FROM LEFT: Alec Baldwin and Meryl Streep

Alec Baldwin has had on-screen romances and  sizzling sex with an enviable list of some of Hollywood’s hottest leading ladies, from Nicole Kidman and Demi Moore to his ex, Kim Basinger. But he admitted he was stressing out about sharing a little love with Meryl Streep in It’s Complicated. He’s a guy remarried to a younger woman after a divorce and—whoops!—he finds himself falling in love all over again with his former wife, played by Streep.

“I worship Meryl,” Baldwin confessed to me. “She was the reason I did the movie. But you’re always terrified when you get romantic, because no matter who the actress is, you never know.” So how far does he go with La Streep in the comedy? Well, there is that scene where Baldwin is lying naked on a bed waiting for Streep to join him. (Psst: He insists it was a body double.)

Baldwin thinks Streep is perfect as a sexy divorcée, even though he knows it’s a stretch for her. “She has been married to the same guy all these years and has this fabulous family—four kids,” he says. “She’s just an amazing woman and also a terrific mom.”

And talk about an ironic twist: Competing with Baldwin for the affection of Streep’s character in It’s Complicated is Steve Martin, who’ll be joining him to cohost the upcoming Academy Awards. “He’s not only an actor, but he’s also an amazingly inventive comedian,” Alec enthuses. “Steve could come up with, like, 20 different ways to do a scene. It was kind of exciting to watch, because he was always very funny.” Funny is what we can expect when the two team up on Oscar night. Baldwin deadpans, “I don’t play the banjo like he does, but I’m thrilled to be joining Steve. It’s the opportunity of a lifetime.”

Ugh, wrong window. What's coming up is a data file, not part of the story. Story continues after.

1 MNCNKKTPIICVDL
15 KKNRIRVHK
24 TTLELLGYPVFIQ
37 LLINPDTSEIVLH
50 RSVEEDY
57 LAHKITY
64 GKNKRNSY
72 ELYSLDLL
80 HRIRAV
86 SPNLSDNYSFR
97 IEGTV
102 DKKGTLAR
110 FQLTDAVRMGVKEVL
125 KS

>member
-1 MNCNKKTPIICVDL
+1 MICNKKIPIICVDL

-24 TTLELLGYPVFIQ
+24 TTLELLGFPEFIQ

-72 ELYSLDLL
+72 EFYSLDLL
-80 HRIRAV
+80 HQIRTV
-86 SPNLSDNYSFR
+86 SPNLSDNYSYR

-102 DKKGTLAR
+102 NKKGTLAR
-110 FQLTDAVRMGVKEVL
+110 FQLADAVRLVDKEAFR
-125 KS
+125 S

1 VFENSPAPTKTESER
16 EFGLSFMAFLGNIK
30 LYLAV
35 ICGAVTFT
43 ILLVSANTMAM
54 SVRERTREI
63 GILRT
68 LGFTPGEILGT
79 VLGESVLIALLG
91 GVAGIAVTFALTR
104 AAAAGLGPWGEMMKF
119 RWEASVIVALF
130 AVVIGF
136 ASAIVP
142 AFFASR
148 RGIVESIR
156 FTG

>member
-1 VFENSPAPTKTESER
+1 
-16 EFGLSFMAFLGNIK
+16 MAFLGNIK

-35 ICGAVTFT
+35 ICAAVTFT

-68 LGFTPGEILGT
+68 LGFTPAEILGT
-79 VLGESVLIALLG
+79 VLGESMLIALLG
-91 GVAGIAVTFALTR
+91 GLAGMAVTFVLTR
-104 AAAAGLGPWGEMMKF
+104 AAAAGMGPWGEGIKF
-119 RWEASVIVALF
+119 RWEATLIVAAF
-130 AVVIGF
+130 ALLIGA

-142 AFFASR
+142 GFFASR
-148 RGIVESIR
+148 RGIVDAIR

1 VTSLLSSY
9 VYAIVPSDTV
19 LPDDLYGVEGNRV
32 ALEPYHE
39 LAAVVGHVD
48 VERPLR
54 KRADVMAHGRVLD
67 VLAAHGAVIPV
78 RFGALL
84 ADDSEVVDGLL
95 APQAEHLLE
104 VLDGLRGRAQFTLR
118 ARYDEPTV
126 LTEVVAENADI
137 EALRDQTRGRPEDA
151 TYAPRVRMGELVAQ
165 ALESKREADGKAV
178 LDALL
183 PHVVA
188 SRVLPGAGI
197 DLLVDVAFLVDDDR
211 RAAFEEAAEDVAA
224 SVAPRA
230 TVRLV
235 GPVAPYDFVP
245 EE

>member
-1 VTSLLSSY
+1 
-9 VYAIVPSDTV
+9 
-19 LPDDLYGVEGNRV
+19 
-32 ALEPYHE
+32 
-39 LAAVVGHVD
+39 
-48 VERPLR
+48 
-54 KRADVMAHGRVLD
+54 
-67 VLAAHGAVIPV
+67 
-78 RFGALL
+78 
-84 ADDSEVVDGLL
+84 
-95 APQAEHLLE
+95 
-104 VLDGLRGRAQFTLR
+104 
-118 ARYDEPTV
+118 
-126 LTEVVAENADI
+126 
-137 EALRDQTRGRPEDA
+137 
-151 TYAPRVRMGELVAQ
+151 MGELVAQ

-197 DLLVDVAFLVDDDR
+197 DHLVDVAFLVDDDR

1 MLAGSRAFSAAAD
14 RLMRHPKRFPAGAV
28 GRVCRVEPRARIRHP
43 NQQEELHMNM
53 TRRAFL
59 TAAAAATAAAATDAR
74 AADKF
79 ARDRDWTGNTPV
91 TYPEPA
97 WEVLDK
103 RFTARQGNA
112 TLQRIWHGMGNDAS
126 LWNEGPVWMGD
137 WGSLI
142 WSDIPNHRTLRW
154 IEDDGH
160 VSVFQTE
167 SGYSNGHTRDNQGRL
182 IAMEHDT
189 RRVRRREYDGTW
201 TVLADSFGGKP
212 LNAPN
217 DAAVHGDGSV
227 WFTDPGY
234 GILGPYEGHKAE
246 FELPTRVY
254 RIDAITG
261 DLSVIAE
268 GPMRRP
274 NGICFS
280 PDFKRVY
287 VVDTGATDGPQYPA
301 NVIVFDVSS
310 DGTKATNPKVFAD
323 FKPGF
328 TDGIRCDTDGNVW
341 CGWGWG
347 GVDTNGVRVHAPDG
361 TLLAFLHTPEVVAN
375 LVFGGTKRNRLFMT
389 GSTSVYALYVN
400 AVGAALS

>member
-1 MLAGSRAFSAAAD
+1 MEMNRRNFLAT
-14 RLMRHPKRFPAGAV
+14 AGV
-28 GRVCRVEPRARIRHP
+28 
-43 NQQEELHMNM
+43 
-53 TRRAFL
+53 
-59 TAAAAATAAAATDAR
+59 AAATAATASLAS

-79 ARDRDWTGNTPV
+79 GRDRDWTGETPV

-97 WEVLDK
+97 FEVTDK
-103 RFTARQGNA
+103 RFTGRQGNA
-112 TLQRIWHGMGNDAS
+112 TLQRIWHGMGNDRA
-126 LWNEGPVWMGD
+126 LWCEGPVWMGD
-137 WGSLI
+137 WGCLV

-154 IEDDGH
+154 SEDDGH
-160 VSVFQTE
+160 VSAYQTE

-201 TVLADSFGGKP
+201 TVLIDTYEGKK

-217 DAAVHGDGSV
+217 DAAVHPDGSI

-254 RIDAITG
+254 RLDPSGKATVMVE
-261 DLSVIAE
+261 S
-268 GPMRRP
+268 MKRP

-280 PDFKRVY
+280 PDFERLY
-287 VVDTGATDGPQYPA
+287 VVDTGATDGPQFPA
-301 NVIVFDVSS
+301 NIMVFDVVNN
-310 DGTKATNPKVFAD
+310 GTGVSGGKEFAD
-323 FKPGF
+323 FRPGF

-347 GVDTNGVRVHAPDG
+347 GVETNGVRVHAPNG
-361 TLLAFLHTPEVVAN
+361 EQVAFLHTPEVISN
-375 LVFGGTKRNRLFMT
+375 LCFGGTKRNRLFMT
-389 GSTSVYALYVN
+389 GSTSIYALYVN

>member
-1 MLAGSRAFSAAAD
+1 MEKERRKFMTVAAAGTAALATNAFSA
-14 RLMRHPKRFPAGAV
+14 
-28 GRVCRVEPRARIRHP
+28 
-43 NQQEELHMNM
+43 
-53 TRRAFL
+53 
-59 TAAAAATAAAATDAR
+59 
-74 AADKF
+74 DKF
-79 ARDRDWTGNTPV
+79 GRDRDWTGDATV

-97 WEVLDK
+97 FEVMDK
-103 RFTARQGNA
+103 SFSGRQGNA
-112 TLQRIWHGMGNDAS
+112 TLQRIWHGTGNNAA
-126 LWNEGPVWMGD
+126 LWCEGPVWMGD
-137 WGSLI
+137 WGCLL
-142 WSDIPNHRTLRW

Michael Cera’s Revolt: He was a prime-time nerd in the cult-hit television series Arrested Development. Since then, Michael Cera has built his career on roles as socially challenged teenagers, from Superbad to Juno. So is this typecasting? He cheerfully admits, “I can be a little geeky myself, but hopefully less inept than some of the kids I’ve played. I will say that if you compare me to all my ex-girlfriends as to who’s more attractive, it’s always them.”

Now Cera is taking on the role of another high-school misfit, Nick Twisp, in Youth in Revolt, based on the perennially popular novel by C.D. Payne. But you’ll see a new side of him as he also plays Twisp’s imaginary alter ego, Francois, a devilish Frenchman sporting a pencil-thin moustache with a cigarette always perched on his lip.

“I had a blast playing Francois,” he reveals. “I got to smoke and say shocking things that I would never think of in real life. The only thing I resisted was a French accent. People just wouldn’t accept me trying to sound like Jean-Paul Belmondo, on whom the character is based. I would have been booed off the screen.

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